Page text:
24. Filman, D. J.,, R. Syed,, M. Chow,, A. J. Macadam,, P. D. Minor,, and J. M. Hogle. 1989. Structural factors that control conformational transitions and serotype specificity in type 3 poliovirus. EMBO J. 8:15671679.
25. Freistadt, M. S.,, H. B. Fleit,, and E. Wimmer. 1993. Poliovirus receptor on human blood cells: a possible extra-neural site of poliovirus replication. Virology 195:798803.
26. Geraghty, R. J.,, C. Krummenacher,, G. H. Cohen,, R. J. Eisenberg,, and P. G. Spear. 1998. Entry of alphaherpesviruses mediated by poliovirus receptor-related protein 1 and poliovirus receptor. Science 280:16181620.
27. Grist, N. R.,, and E. J. Bell. 1970. Enteroviral etiology of the paralytic poliomyelitis syndrome. Arch. Environ. Health 21:382387.
28. Gromeier, M.,, L. Alexander,, and E. Wimmer. 1996. Internal ribosomal entry site substitution eliminates neurovirulence in intergeneric poliovirus recombinants. Proc. Natl. Acad. Sci. USA 93:23702375.
29. Gromeier, M.,, B. Bossert,, M. Arita,, A. Nomoto,, and E. Wimmer. 1999. Dual stem loops within the poliovirus internal ribosomal entry site control neurovirulence. J. Virol. 73:958964.
30. Gromeier, M.,, H. H. Lu,, G. Bernhardt,, J. J. Harber,, J. A. Bibb,, and E. Wimmer. 1995. The human poliovirus receptor. Receptor-virus interaction and parameters of disease specificity. Ann. N. Y. Acad. Sci. 753:1936.
31. Gromeier, M.,, H. H. Lu,, and E. Wimmer. 1995. Mouse-neurovirulent poliovirus strains cause damage in the central nervous system distinct from poliomyelitis. Microb. Pathog. 18:253267.
32. Gromeier, M.,, D. Solecki,, D. Patel,, and E. Wimmer. Expression of the human poliovirus receptor/CD 155 gene during development of the central nervous system: implications for the pathogenesis of poliomyelitis. Virology 273:248257.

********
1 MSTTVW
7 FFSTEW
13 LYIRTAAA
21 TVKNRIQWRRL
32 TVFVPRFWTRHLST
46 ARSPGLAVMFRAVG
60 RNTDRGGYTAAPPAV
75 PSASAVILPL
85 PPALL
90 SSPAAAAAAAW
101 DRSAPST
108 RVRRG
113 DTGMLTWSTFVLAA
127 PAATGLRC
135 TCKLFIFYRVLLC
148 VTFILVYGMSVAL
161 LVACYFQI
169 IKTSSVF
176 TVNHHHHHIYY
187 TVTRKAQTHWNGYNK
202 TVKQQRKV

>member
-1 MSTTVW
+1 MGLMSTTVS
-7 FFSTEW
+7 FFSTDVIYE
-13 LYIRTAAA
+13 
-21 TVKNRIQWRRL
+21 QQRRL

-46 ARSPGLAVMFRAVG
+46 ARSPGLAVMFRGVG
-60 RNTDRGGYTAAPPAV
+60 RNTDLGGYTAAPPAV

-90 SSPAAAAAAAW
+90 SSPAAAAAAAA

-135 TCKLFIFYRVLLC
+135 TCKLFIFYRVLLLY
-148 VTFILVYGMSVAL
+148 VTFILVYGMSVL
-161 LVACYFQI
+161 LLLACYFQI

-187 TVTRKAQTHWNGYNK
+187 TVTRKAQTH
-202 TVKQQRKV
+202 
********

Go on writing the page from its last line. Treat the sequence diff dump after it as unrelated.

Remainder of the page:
33. Gromeier, M.,, and E. Wimmer. 1998. Mechanism of injury-provoked poliomyelitis. J. Virol. 72:50565060.
34. Gromeier, M.,, and E. Wimmer. 1999. The relation of prophylactic inoculations to the onset of poliomyelitis. Rev. Med. Virol. 9:219226.
35. Gromeier, M.,, E. Wimmer,, and A. E. Gorbalenya,. 1999. Genetics, pathogenesis and evolution of picornaviruses, p. 287345. In E. Domingo,, R. Webster,, and J. Holland (ed.), Origin and Evolution of Viruses. Academic Press, London, United Kingdom.
36. Guyer, B.,, A. Bison,, J. Gold,, M. Brigaud,, and M. Aymard. 1980. Infections and paralytic poliomyelitis in tropical Africa. Bull. WHO 58:285291.
37. Haller, A. A.,, and B. L. Semler. 1995. Stem-loop structure synergy in binding cellular proteins to the 5' non-coding region of poliovirus RNA. Virology 206:923934.
38. Haller, A. A.,, S. R. Stewart,, and B. L. Semler. 1996. Attenuation stem-loop lesions in the 5' noncoding region of poliovirus RNA: neuronal cell-specific translation defects. J. Virol. 70:14671474.
39. Higgins, P. G.,, and T. E. Chapman. 1977. Coxsackievirus A24 and acute haemorrhagic conjunctivitis in Sri Lanka. Lancet 1:361.
40. Honda, T.,, H. Saitoh,, M. Masuko,, T. Katagiri-Abe,, K. Tominaga,, I. Kozakai,, K. Kobayashi,, T. Kumanishi,, Y. G. Watanabe,, S. Odani,, and R. Kuwano. 2000. The coxsackievirus-adenovirus receptor protein as a cell adhesion molecule in the developing mouse brain. Mol. Brain Res. 77:1928.
41. Horstmann, D. M. 1950. Acute poliomyelitis: relation of physical activity at the time of onset to the course of disease. JAMA 142:236241.
42. Horstmann, D. M.,, and J. R. Paul. 1947. The incubation period in human poliomyelitis and its implications. JAMA 135:1114.
43. Jacobi, M. P., 1886. Infantile spinal paralysis, p. 11131164. In W. Pepper (ed.), A System of Medicine by American Authors, vol. 5.
44. Jang, S. K.,, H. G. Kraeusslich,, M. J. H. Nicklin,, G. M. Duke,, A. C. Palmenberg,, and E. Wimmer. 1988. A segment of the 5' non-translated region of encephalomyocarditis virus RNA directs internal entry of ribosomes during in vitro translation. J. Virol. 62:26362643.
45. Karnauchow, T. M.,, D. L. Tolson,, B. A. Harrison,, E. Altman,, D. M. Lublin,, and K. Dimock. 1996. The HeLa cell receptor for enterovirus 70 is decay-accelerating factor (CD55). J. Virol. 70:51435152.
46. Kawamura, N.,, M. Kohara,, S. Abe,, T. Komatsu,, K. Tago,, M. Arita,, and A. Nomoto. 1989. Determinants in the 5' noncoding region of poliovirus Sabin 1 RNA that influence the attenuation phenotype. J. Virol. 63:13021309.
47. Kawano, H.,, V. Rostapshov,, L. Rosen,, and C. J. Lai. 1993. Genetic determinants of dengue type 4 virus neurovirulence for mice. J. Virol. 67:65676575.